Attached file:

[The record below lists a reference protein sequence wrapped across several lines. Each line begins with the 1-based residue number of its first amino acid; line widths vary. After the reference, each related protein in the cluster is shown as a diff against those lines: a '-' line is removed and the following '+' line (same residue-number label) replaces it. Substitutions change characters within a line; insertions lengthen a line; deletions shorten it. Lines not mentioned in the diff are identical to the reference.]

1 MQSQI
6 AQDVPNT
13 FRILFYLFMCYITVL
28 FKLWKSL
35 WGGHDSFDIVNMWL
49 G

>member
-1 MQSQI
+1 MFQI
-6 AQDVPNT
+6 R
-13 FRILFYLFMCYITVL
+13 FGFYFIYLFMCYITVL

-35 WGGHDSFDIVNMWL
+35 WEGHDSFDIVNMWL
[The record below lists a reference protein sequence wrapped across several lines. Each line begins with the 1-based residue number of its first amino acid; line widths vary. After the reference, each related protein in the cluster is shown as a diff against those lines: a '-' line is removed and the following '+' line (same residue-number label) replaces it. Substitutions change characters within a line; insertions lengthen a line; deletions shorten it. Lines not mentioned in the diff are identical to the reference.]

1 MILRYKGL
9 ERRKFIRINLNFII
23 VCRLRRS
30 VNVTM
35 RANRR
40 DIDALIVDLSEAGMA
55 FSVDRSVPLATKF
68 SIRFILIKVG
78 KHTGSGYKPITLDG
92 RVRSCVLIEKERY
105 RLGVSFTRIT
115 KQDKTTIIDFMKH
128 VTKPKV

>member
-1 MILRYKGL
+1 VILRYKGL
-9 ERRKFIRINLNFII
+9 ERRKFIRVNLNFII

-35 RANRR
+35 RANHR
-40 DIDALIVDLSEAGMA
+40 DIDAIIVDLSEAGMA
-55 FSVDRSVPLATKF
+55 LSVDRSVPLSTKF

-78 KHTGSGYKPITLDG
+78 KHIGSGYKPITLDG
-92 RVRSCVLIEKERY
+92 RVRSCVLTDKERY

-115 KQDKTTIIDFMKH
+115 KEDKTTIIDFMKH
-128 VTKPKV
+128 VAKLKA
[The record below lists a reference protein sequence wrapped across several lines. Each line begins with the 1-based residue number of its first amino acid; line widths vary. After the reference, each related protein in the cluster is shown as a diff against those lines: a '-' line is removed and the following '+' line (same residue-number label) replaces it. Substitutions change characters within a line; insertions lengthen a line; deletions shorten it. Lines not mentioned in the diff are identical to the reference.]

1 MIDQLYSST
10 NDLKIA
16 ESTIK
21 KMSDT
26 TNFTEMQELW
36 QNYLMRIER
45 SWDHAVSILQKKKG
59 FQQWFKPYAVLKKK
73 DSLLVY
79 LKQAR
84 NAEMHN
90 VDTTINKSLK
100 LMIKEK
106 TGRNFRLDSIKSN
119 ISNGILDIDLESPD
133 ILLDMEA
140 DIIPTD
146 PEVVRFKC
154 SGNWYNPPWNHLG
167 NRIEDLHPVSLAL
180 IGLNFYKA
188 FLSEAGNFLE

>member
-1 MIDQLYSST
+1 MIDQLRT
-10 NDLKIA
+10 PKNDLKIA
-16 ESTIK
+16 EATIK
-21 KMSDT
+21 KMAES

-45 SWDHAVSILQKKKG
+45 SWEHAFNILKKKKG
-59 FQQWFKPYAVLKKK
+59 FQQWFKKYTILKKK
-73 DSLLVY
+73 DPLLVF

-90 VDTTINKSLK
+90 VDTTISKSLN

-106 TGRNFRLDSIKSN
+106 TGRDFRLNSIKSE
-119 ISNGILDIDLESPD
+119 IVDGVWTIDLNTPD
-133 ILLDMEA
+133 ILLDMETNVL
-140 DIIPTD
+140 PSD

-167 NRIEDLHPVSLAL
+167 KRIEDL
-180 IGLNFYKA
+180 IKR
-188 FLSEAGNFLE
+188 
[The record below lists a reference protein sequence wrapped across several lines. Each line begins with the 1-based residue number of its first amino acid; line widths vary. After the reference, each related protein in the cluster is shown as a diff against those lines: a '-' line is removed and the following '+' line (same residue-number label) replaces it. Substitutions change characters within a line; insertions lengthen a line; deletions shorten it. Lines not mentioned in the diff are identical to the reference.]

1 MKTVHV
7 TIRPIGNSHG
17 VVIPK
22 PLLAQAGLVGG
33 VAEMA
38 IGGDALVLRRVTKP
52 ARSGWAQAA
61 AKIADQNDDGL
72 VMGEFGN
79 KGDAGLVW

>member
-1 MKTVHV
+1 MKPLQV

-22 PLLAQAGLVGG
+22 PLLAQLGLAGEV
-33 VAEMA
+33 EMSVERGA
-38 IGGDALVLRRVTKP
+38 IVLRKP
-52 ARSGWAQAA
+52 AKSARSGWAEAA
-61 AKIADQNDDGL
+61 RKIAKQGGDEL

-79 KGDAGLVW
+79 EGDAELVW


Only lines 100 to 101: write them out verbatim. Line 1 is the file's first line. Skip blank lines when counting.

-180 IGLNFYKA
+180 IKR